Ministry of Foreign Affairs and International Cooperation

Republic of South Sudan

Ministry of Foreign Affairs and International Cooperation

Tourism In South Sudan


South Sudan became the world’s youngest nation after gaining independence from Sudan on 09/July/2011 through a nation-wide plebiscite that was carried out earlier in January.

The right of the people of southern Sudan to determine their own destiny in an internationally-monitored referendum was enshrined in the 2005 Comprehensive Peace Agreement (CPA).

The CPA, signed in the Kenyan capital Nairobi on 09/Jan/2005, ended decades of armed conflict between the Sudan People’s Liberation Movement/Army (SPLM/A) and successive regimes in Khartoum.

In the vote, an overwhelming majority of southern Sudanese opted for separation from northern Sudan. Consequently, South Sudan became the 193rd member of the United Nations and the 54th member of the African Union.

This land-locked country is located in the north-eastern part of the African continent and it is bordered by eight countries; Sudan in the north, Uganda in the South, Ethiopia to the east and Kenya towards the southeast.

South Sudan is also bordered on the west by the Central African Republic and on the southwest by the Democratic Republic of Congo.

Some 64 ethnic groups – mostly Nilotic and Bantu – inhabit this vast expanse of land that boasts equatorial and tropical climates across its plains and mountain ranges.

The main tributary of the River Nile, the White Nile, passes through South Sudan, forming an expansive swamp commonly referred to as the Sudd region. The Sudd, located in Jonglei State, is the world’s largest swamp.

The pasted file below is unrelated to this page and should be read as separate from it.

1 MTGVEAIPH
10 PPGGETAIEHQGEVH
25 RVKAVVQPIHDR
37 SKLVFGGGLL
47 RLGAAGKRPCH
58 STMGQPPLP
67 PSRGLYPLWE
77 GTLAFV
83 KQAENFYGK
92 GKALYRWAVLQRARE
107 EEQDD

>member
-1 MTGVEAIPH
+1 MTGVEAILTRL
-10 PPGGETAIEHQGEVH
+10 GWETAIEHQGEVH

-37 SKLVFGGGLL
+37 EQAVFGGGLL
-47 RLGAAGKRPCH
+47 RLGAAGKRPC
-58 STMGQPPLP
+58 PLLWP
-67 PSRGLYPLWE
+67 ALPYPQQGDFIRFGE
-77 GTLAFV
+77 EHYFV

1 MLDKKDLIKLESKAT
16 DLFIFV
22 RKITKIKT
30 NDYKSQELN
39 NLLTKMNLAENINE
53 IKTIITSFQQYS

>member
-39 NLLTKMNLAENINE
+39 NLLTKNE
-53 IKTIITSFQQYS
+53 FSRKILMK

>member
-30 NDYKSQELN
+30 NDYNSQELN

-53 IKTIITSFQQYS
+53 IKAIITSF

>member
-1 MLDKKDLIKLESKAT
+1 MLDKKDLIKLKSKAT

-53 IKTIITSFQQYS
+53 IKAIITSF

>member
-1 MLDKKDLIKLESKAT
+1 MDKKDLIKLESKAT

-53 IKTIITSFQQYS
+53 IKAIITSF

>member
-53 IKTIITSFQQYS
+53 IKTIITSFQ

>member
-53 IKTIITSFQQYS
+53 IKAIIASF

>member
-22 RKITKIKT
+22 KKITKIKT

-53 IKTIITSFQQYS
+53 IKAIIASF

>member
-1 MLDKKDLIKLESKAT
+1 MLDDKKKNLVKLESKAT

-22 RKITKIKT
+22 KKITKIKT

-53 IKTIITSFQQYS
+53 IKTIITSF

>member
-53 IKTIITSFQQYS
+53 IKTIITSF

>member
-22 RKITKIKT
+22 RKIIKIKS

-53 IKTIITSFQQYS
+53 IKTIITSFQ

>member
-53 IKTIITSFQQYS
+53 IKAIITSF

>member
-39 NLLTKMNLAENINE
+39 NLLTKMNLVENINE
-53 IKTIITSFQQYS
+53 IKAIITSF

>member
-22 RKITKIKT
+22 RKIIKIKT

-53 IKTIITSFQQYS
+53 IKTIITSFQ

South Sudan’s highest point is Mt. Kinyeti at 10,456 ft. above sea level and it can be found in Eastern Equatoria State.

The country receives a reasonable amount of rainfall, mostly between May and November. Until recently, and owing to the impacts of climate change, the month of May used to be the wettest month of the year, with July considered to be the coolest, when temperatures drop to around 20° C.

With temperatures easily in the neighborhood of 40° C, the month of March appears to be the hottest month.


Decades of conflict in the Sudan insured that South Sudan’s tourism sector, like most other sectors, was never developed, despite limited efforts to sell it as a tourism destination.

The abundance of wildlife spices in their natural habitat, as well as South Sudan’s vast natural resources and game parks, render it an idea tourism attraction.

The country also boasts a number of important historical sites related to the ancient slave trade and exploration of the continent by the Europeans, which any visitor to South Sudan would find worth going to. 

Any casual visitor to Juba shall find the sheer sight of the cattle market mesmerizing.

The Nile

Of course, the White Nile, the world’s longest rivers flows through South Sudan en route to Egypt and the Mediterranean Sea. Visitors have gone on helicopter tours along the Nile or excursions on the Nile itself.